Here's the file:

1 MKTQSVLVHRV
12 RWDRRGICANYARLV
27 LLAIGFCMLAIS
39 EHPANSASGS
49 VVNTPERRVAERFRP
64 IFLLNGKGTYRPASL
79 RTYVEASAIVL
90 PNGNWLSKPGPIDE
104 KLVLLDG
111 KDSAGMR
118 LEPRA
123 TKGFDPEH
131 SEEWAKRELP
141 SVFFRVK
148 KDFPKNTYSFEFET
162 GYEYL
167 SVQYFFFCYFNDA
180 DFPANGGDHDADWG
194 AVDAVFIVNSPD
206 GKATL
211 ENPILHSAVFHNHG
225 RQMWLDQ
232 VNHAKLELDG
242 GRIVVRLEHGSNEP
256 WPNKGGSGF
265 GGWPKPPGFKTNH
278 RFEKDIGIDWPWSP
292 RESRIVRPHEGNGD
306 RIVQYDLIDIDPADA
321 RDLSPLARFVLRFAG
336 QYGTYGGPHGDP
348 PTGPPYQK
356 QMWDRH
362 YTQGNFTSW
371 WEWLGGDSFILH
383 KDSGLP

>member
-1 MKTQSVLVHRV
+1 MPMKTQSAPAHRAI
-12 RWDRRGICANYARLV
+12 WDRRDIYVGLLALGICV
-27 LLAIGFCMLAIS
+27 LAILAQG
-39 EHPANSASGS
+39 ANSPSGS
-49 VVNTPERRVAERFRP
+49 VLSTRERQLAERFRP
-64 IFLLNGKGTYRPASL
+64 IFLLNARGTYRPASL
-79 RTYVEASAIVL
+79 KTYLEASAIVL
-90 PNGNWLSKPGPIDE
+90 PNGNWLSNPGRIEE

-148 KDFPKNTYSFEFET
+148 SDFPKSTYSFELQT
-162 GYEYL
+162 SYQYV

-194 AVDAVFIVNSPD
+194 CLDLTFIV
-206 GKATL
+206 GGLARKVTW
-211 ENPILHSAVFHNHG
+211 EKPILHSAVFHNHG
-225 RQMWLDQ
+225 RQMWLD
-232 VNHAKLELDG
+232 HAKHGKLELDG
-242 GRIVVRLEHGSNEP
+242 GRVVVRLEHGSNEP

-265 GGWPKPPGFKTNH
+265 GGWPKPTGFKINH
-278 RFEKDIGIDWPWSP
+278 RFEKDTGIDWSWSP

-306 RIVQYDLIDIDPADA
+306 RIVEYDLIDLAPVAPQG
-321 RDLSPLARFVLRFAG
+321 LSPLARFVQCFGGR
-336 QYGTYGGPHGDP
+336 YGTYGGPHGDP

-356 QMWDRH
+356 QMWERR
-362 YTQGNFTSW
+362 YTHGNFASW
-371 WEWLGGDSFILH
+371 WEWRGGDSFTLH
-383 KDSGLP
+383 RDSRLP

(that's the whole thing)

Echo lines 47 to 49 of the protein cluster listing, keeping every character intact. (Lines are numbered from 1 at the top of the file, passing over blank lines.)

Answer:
+49 VLSTRERQLAERFRP
-64 IFLLNGKGTYRPASL
+64 IFLLNARGTYRPASL